Complex components of a physical system should not seem to be overly mysterious. Minkowski space-time in relativity theory and electromagnetism are analysed into real and imaginary mathematical components. Electric fields and magnetic fields are not identical, but they are related mathematically in precise ways and they can turn into each other. The same is true of space and time. Equations with complex numbers are a way of keeping electricity and magnetism distinct, but related. The great divide heretofore between electromagnetic theory and quantum theory is that electric and magnetic fields are considered to be actual components of the external world, but the complex components of probability fields have been regarded as heuristic devices, convenient fictions that made mathematical calculation convenient, but were not actual entities in the external world. The experimental results of Dr. Yokota and his colleagues have destroyed this comforting illusion.
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Old March 15th, 2017, 02:35 PM   #42
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Here is a diagram of Hardy's original proposed experiment, which involved electrons and positrons, rather than photons:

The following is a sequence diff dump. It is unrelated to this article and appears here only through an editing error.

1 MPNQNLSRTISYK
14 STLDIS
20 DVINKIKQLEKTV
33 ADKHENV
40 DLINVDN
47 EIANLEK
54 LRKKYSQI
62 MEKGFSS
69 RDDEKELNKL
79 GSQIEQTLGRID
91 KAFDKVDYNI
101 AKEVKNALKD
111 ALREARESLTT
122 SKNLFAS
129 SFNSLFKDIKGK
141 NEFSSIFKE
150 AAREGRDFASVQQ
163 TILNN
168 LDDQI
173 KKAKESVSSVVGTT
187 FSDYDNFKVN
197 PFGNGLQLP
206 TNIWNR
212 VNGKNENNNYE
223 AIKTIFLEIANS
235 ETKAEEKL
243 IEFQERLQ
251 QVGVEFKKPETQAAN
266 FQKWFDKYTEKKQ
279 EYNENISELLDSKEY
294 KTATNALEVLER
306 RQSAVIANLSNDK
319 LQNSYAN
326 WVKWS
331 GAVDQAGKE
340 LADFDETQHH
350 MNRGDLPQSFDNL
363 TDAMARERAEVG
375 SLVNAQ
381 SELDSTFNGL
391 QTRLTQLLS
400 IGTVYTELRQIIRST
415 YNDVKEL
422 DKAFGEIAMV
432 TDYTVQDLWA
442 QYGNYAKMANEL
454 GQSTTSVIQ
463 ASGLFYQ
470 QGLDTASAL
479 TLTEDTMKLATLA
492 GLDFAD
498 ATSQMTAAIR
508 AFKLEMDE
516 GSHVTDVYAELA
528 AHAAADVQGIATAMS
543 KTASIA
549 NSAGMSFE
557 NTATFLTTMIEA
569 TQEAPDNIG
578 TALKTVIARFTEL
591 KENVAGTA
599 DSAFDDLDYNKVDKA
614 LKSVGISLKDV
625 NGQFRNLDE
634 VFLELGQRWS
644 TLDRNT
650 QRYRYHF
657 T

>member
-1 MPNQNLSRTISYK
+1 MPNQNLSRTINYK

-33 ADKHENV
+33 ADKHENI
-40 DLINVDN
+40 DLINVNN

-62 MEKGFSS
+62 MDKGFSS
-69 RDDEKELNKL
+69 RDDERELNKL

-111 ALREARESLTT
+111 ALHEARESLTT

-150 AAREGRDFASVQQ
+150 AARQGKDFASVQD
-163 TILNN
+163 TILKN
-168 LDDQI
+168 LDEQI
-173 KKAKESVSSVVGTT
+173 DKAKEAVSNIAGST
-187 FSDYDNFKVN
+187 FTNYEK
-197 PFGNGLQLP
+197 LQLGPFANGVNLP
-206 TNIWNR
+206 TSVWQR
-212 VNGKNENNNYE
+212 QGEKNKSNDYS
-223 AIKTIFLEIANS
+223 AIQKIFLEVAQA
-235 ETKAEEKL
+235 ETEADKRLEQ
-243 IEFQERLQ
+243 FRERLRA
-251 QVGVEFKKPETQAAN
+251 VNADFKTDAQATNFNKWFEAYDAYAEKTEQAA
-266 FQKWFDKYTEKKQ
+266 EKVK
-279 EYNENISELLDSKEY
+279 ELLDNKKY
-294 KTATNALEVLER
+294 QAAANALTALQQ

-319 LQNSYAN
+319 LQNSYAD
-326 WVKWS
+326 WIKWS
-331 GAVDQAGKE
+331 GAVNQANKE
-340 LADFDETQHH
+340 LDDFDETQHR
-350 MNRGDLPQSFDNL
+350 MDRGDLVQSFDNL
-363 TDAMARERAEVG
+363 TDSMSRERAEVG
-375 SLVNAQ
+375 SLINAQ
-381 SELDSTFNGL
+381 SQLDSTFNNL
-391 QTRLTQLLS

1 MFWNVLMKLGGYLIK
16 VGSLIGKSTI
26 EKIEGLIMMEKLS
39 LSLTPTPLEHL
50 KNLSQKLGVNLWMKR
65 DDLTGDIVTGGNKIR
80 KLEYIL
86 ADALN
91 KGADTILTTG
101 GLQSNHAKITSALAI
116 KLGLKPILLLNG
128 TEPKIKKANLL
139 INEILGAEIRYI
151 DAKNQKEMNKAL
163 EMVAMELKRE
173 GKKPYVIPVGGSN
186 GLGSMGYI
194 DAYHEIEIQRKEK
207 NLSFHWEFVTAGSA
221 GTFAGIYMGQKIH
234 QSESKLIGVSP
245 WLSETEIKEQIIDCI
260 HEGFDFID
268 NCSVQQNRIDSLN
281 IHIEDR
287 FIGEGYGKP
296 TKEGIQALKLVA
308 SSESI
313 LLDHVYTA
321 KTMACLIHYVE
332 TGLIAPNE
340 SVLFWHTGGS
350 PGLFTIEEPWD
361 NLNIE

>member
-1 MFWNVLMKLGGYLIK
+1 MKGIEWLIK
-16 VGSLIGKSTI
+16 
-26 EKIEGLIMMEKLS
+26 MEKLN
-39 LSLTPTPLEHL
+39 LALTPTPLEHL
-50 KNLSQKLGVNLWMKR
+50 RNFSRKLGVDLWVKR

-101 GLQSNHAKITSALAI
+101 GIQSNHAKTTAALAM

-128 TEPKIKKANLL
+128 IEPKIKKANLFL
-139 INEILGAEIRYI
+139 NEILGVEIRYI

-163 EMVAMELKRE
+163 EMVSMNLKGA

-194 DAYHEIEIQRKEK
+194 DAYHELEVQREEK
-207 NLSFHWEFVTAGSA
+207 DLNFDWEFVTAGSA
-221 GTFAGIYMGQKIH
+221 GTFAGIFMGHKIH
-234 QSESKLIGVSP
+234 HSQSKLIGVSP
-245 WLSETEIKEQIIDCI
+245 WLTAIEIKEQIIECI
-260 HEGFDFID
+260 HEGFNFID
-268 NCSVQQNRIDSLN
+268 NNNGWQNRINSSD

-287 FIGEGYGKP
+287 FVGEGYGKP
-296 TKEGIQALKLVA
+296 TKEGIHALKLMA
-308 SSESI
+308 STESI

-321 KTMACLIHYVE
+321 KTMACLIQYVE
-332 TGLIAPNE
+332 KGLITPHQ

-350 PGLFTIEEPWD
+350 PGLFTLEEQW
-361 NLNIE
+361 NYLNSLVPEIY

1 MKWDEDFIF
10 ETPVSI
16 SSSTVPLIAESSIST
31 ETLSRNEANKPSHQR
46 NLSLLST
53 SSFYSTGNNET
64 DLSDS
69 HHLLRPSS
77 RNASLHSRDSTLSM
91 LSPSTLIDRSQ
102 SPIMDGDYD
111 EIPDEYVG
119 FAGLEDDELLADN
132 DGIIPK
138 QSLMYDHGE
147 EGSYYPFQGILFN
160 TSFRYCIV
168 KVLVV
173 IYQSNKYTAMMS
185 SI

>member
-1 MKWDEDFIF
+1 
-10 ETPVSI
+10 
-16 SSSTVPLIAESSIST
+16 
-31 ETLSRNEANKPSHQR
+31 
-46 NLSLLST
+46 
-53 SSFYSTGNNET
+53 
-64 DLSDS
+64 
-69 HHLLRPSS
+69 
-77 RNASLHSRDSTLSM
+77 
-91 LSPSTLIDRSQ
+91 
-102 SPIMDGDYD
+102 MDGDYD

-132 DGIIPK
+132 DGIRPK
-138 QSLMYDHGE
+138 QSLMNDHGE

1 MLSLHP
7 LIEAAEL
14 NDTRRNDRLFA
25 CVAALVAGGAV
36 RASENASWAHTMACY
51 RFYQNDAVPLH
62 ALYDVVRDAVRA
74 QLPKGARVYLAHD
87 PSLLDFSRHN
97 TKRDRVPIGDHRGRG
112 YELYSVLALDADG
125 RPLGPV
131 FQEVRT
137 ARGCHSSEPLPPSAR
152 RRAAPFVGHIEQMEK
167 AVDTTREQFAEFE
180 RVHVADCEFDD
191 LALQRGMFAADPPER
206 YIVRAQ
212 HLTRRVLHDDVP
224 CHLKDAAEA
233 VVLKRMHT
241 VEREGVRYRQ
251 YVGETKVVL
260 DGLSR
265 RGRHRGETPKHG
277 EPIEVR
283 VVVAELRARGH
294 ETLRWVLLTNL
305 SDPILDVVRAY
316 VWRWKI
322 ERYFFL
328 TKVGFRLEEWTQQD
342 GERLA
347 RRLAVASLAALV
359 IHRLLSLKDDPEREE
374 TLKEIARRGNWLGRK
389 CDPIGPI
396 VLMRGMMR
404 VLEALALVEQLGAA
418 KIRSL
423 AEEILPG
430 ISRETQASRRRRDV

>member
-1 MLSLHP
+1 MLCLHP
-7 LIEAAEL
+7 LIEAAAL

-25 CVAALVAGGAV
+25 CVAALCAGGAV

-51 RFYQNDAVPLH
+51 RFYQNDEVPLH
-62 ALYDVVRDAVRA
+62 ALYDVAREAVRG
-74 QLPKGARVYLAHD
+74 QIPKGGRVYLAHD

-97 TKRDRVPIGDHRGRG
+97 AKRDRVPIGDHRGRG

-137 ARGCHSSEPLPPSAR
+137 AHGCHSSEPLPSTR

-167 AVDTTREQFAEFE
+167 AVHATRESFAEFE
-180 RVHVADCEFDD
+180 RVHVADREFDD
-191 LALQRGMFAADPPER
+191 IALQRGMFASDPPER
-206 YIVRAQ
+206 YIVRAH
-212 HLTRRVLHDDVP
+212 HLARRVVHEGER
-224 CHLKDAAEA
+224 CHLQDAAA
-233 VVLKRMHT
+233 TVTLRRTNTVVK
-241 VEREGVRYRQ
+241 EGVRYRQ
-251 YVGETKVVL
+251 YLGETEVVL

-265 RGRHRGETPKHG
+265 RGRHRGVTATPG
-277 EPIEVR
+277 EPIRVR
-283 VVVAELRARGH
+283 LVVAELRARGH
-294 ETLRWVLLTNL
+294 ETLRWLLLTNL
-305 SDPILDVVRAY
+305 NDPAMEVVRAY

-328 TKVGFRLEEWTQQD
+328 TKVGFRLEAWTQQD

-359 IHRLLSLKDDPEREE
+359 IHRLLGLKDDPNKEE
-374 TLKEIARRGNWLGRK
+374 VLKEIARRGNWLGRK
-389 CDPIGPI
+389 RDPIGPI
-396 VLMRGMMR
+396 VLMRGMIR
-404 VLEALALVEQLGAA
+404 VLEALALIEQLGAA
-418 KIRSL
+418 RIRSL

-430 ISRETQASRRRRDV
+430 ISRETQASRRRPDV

The brown cylinders are detectors; the gray disks are mirrors; the blue disks are interferometers ("beam-splitters"). An electron and a positron (anti-electron) are introduced into the system at the same time. Each particle goes through an interferometer and is split into two quantum states; one state represents the particle travelling along the outer pathway, the other state represents it travelling along the inner pathway. If the particles travel the inner pathway, they reach an "annihilation area". If both electron and positron travel the inner pathways, they may annihilate each other and will not affect the detectors. It is also possible that they will survive their "close encounter", but in that case, their quantum states will have been "disturbed".

The electron can only be detected at C- and D-, the positron at C+ and D+. Near their associated detectors, each particle will encounter another interferometer. If the two states of each particle have been undisturbed, they cause Detector C to register an impact. If a quantum state has been disturbed, Detector D registers an impact.

Quantum Mechanics predicts probabilities for various outcomes: a probability for mutual annihilation, and probabilities for various combinations of detectors firing simultaneously:

C+ and C-
C+ and D-
C- and D+
D- and D+